Mass Hospitality: Welcoming Strangers to Worship

Not long ago, our pastor implemented the practice of having parishioners stand and greet those around them just before Mass begins. Predictably, the reaction was split: Some people like it as a small gesture of warmth, welcome and connection, while others think it’s unnecessary, corny or even disruptive to their preparations to worship God in the Divine Liturgy.

What struck me most among the reactions, however, was something I saw on social media: That standing and saying good morning to each other before Mass is fake in some sense and doesn’t make us more welcoming. This observation bothered me enough that I set out to determine why. Here’s what I discovered in my own heart.

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For several years now, Fr. Richards has challenged us to intentionally seek out and introduce ourselves to people we don’t know in the parish, especially people who appear to be new to the community or otherwise disconnected. I have never taken this challenge seriously. Instead, I have a list of rationalizations, excuses and cop-outs that will show up rather poorly when I have to explain them to Jesus. These are just a few: Continue reading

You Did It For Me

It is the first full week of Lent, and already I struggle. I must have chosen well which things to uproot from my life—my family and I are enjoying great sport pointing out my unconscious consumption and countless offhand comments, both of which I’m attempting to quit.

Additionally, each Lent we notice how little we focus specifically, consciously, on the Corporal and Spiritual Works of Mercy.  During our morning prayers, Jodi and I shared today’s Gospel reading,  Matthew 25:31-46, which includes these words of warning:

“‘Lord, when did we see you hungry or thirsty or a stranger or naked or ill or in prison, and not minister to your needs?’  …  ‘Amen, I say to you, what you did not do for one of these least ones, you did not do for me.’ And these will go off to eternal punishment, but the righteous to eternal life.”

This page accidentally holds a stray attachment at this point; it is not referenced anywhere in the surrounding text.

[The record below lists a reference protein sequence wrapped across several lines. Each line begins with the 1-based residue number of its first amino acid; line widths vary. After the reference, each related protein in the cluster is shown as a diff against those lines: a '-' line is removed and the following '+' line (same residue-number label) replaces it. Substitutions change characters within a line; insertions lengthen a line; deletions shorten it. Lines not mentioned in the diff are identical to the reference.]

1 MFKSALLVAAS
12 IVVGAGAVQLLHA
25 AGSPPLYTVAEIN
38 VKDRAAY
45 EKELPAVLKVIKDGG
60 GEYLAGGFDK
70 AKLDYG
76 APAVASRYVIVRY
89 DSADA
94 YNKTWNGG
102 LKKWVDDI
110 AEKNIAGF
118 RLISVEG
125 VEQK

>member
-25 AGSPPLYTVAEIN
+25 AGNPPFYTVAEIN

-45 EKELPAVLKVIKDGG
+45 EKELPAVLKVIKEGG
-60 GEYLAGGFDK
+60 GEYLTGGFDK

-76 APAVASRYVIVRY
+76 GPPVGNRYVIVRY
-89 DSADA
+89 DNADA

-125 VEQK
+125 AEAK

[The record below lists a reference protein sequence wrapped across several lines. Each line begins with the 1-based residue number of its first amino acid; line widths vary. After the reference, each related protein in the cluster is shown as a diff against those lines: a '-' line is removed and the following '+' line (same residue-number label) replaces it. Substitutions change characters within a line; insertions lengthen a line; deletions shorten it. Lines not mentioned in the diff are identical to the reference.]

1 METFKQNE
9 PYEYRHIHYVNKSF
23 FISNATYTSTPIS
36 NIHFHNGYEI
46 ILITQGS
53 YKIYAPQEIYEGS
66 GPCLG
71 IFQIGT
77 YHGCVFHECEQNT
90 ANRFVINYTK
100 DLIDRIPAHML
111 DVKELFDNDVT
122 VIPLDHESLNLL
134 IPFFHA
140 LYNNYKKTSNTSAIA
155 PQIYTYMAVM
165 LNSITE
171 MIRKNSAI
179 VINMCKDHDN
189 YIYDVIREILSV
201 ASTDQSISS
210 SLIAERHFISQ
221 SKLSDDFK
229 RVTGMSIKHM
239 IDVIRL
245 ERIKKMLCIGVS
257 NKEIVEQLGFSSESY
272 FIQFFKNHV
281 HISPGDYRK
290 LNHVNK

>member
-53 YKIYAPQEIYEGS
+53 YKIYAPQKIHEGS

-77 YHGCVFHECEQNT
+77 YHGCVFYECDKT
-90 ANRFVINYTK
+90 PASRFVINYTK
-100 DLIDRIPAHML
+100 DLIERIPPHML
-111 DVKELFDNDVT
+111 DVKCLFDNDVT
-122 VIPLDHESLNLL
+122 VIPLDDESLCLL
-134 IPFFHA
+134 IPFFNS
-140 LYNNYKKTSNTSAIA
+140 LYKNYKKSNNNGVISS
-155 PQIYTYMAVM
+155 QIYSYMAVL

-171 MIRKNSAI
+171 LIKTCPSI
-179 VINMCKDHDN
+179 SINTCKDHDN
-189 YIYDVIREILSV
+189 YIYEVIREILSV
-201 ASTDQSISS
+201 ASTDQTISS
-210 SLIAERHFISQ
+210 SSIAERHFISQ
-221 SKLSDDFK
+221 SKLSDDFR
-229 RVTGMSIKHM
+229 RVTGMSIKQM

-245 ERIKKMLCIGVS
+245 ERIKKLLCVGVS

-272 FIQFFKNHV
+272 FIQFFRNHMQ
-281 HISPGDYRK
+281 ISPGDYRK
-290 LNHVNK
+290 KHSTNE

It’s sobering each time we hear it: another year flown by, and what did we do for the least of His brothers? Our brothers? Continue reading

Airedale Chronicles: Little Big Dog

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Bruno at 15 weeks, with size 14 boots for scale

I took Bruno to the vet today for the last of his vaccinations. He will be 15 weeks old on Thursday, and in the past month, has gained exactly 11 pounds and (I’m guessing on this) about three or four inches in height. When he first came to us, he could scoot under the lowest cross-brace on our kitchen chairs or plunge beneath the futon almost without breaking stride. Now he belly-crawls beneath the futon and pushes between the chairs. At more than 27 wriggling pounds, he’s a lot to scoop up these days—like when he doesn’t want to get in the van or walk into the veterinary office. And he’s still got that puppy awkwardness, only magnified by his adolescent frame. He trips, stumbles, rolls, and keeps going.

The doc remembered him—she doesn’t see many Airedales—and voiced her approval of his growth. She checked him over and commented on how muscular he is for a puppy. On my way out, the lady with the mini (toy?) schnauzer said, “Look at those paws! He’s gonna be HUGE!”

I don’t know whether to be proud or scared.

Continue reading

Love Thy Neighborhood

Hello, hello/I don’t know why you say goodbye, I say hello.

— the Beatles, “Hello, Goodbye”

Yesterday Jodi spoke with our neighbors across the street, a friendly couple a bit younger than us, with two small children and a dog, and personalities that draw you in and make you want to smile and visit.

They are moving to Alexandria.

As they talked, the husband and father said something telling: “I’ve talked more to my neighbors since we sold our house than in the previous X years.”

This was not a reflection solely on the rest of us: several homes are for sale or have sold in recent years, and he admitted that he, too, spoke more to the outgoing neighbors than those who appeared to be staying. Continue reading